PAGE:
While almost everyone on the PDN website disagrees with me, I like the comments from Stephen Rowe and Sam Pratt who articulate my thoughts better than I could. I think the hard line that many draw here between a lie and the truth, fact and fiction, honesty and fraud is not that black and white. Lighten up people. Any photo, video, or print story is a person’s impression and includes bias and perspective from that person. What is reality and what is a fantasy? Would it have been more honest if he walked in the house and picked up the can of paint and took it out of the frame?

Also, I still think that the identified alterations really do not seem signficant and do not detract from the subject with the possible exception of the mirror image of the framed house interior. While it is possible that the other half of that home includes something like workmen or a finished wall which would make this picture significantly distorted from reality, but I guess the other half has similar framing and the published photo with the mirror flip does not really depreciate the impression you may get by looking at this house. Do these alterations make the subjects look better or worse than they really are? They are thought provoking and illicit emotions of the viewer and that is the point isn’t it?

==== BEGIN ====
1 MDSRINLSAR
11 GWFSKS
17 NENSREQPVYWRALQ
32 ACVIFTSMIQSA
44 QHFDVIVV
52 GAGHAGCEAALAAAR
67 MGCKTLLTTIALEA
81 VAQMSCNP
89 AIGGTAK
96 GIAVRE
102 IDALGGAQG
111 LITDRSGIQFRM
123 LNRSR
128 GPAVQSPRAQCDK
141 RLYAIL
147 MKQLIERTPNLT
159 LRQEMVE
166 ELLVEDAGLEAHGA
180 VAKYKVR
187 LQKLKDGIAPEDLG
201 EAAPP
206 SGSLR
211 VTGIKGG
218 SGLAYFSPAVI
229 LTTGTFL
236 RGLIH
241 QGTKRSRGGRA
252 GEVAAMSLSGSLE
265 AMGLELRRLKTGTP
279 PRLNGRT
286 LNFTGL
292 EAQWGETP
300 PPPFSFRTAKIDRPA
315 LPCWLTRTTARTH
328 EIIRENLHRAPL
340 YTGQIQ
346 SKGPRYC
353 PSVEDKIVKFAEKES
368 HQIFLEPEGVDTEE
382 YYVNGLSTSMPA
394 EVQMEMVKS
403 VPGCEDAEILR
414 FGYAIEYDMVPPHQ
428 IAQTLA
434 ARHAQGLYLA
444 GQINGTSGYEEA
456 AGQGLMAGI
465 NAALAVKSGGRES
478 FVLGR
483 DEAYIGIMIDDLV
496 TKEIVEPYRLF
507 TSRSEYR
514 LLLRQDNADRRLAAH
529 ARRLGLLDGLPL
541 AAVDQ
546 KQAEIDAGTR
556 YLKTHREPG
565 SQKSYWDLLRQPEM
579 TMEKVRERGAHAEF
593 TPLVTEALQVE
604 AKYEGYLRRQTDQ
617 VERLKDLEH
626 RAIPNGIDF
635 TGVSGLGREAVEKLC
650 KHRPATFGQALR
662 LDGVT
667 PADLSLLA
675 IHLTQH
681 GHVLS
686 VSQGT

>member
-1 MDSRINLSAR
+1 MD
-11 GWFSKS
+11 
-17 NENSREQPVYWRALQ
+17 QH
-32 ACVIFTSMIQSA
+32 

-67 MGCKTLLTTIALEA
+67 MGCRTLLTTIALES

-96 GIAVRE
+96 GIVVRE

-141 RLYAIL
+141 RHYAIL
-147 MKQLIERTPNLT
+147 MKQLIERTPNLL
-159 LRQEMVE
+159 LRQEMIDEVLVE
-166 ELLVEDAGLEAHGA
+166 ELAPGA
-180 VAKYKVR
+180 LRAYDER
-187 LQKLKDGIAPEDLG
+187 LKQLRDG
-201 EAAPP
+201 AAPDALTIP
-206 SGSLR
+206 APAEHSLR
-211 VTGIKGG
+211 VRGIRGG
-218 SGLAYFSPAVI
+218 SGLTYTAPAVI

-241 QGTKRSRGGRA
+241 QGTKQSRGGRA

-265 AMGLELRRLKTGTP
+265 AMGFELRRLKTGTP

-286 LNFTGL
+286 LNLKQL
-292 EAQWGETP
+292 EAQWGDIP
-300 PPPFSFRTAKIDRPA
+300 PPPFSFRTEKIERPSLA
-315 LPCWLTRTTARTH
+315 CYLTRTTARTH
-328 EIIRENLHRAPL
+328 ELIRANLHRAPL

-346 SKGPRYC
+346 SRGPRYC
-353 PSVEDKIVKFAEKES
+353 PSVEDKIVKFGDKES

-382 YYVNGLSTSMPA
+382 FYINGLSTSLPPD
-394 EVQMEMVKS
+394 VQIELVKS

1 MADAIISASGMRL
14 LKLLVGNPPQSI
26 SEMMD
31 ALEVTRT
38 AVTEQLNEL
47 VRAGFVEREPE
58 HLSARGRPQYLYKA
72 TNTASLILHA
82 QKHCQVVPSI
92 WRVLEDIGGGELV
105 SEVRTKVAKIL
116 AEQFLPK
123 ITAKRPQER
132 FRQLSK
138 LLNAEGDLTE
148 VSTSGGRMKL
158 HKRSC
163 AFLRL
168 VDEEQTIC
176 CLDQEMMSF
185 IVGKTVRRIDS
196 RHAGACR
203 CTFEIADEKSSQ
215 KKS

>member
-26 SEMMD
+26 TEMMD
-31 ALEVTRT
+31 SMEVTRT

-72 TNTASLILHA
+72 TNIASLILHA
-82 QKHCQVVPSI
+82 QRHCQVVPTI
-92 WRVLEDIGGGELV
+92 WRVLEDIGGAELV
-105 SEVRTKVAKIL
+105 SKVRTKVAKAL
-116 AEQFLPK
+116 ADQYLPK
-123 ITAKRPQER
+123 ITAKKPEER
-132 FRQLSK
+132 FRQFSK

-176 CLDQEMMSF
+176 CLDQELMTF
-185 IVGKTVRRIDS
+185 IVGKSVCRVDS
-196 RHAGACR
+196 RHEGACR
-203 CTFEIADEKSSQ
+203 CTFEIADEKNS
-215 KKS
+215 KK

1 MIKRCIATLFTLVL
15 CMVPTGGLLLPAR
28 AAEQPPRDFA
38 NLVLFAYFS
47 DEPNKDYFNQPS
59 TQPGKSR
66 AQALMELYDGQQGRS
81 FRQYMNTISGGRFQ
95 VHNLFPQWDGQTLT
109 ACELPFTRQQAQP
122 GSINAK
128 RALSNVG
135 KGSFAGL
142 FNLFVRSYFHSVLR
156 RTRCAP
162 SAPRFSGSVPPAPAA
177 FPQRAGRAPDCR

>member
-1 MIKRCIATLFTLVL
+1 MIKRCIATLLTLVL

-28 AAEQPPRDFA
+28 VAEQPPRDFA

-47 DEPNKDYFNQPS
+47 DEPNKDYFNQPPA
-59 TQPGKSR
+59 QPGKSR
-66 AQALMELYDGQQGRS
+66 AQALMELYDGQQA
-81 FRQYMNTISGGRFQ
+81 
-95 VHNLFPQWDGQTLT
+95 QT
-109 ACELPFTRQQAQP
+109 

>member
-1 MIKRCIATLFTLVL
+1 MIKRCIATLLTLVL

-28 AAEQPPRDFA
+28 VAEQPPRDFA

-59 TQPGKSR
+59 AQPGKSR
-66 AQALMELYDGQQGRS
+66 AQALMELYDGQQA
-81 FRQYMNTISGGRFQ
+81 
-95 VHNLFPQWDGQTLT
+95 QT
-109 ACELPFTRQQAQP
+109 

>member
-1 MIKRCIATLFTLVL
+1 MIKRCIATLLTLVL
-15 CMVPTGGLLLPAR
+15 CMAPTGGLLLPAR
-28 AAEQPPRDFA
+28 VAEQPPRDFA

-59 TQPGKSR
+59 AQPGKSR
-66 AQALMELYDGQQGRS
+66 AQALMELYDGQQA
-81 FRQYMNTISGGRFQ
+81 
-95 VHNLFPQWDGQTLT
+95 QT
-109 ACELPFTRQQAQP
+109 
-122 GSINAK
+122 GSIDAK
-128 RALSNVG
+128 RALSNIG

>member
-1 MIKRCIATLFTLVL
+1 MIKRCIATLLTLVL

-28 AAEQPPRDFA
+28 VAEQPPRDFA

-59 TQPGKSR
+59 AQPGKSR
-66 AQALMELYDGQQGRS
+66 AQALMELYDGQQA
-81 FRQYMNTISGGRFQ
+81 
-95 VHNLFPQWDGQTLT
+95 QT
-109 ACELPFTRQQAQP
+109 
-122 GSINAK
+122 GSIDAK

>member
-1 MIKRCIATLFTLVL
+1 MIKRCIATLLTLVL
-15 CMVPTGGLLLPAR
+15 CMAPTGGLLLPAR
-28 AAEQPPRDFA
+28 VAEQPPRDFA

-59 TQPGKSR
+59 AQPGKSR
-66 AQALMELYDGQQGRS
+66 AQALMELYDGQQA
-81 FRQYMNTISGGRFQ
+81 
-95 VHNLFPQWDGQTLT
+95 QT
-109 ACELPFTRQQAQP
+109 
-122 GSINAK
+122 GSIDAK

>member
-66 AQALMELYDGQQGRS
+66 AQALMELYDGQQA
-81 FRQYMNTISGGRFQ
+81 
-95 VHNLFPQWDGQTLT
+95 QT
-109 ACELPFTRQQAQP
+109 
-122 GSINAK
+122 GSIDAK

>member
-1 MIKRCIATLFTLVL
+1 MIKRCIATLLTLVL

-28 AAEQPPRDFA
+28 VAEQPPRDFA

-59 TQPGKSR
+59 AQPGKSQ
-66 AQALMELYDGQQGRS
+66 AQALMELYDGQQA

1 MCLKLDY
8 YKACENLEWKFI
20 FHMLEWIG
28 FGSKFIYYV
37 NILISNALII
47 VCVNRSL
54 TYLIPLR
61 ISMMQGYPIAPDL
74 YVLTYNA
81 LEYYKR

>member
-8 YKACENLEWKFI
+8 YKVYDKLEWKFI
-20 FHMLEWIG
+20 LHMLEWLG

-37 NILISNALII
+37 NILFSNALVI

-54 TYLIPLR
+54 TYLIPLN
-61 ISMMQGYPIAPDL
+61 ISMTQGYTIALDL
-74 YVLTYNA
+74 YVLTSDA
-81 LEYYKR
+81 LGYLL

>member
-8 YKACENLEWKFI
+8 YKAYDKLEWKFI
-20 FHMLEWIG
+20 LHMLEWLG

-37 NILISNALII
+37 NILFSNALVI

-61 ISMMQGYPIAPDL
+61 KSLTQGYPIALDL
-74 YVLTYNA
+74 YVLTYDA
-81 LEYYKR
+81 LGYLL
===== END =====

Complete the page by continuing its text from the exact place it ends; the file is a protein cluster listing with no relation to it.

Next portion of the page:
Logic? said...

"This is not a typical photo journalism assignment because they hired a known art photographer (referred to on cover of a photo magazine as “one of the worlds most sought after art photographers”) and not a photojournalist and they were included in the glossy magazine without an article and not in the newspaper."

Again, your logic is flawed. You are looking at this the wrong way. It WAS a typical photojournalism assignment and Times made the mistake of hiring an art photographer to do the assignment. If it were intended as an art project, then the Times should have advertised it as such. But they didn't. In fact, they even went so far as to state the photos had not been digitally manipulated. Times readers should expect that all published photographs are accurate representations of reality, whether they appear in the newspaper or the "glossy magazine". Of course the magazine has more editorial leeway, but whenever it uses that leeway it should be clear about what it is doing.

Where the blame lies – with the Times, the photographer, a misunderstanding – I don't know. What I do know is that the photo essay was an inaccurate representation of the housing crisis which the essay professed to represent, it may or may not have been unethical depending on exactly how this transpired, and the photos should not remain posted as part of this particular essay.